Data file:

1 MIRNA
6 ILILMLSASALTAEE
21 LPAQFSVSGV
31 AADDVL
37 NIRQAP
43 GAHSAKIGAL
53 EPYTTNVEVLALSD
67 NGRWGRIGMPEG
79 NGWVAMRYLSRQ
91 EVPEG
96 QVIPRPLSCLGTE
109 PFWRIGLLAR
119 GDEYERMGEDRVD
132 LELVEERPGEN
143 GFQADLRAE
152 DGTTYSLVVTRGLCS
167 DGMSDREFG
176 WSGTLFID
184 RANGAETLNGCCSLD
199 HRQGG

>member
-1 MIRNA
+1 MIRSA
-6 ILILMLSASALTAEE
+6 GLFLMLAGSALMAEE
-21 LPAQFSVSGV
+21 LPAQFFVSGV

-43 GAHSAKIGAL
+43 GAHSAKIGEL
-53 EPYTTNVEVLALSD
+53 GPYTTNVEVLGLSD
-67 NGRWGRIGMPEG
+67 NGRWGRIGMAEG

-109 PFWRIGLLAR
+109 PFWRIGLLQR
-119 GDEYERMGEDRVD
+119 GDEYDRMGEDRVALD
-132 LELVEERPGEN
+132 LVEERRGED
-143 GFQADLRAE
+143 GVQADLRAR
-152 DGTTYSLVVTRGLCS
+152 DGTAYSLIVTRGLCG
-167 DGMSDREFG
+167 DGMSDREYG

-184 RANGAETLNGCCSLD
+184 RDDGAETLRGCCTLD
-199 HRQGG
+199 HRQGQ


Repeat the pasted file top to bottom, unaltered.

1 MIRNA
6 ILILMLSASALTAEE
21 LPAQFSVSGV
31 AADDVL
37 NIRQAP
43 GAHSAKIGAL
53 EPYTTNVEVLALSD
67 NGRWGRIGMPEG
79 NGWVAMRYLSRQ
91 EVPEG
96 QVIPRPLSCLGTE
109 PFWRIGLLAR
119 GDEYERMGEDRVD
132 LELVEERPGEN
143 GFQADLRAE
152 DGTTYSLVVTRGLCS
167 DGMSDREFG
176 WSGTLFID
184 RANGAETLNGCCSLD
199 HRQGG

>member
-1 MIRNA
+1 MIRSA
-6 ILILMLSASALTAEE
+6 GLFLMLAGSALMAEE
-21 LPAQFSVSGV
+21 LPAQFFVSGV

-43 GAHSAKIGAL
+43 GAHSAKIGEL
-53 EPYTTNVEVLALSD
+53 GPYTTNVEVLGLSD
-67 NGRWGRIGMPEG
+67 NGRWGRIGMAEG

-109 PFWRIGLLAR
+109 PFWRIGLLQR
-119 GDEYERMGEDRVD
+119 GDEYDRMGEDRVALD
-132 LELVEERPGEN
+132 LVEERRGED
-143 GFQADLRAE
+143 GVQADLRAR
-152 DGTTYSLVVTRGLCS
+152 DGTAYSLIVTRGLCG
-167 DGMSDREFG
+167 DGMSDREYG

-184 RANGAETLNGCCSLD
+184 RDDGAETLRGCCTLD
-199 HRQGG
+199 HRQGQ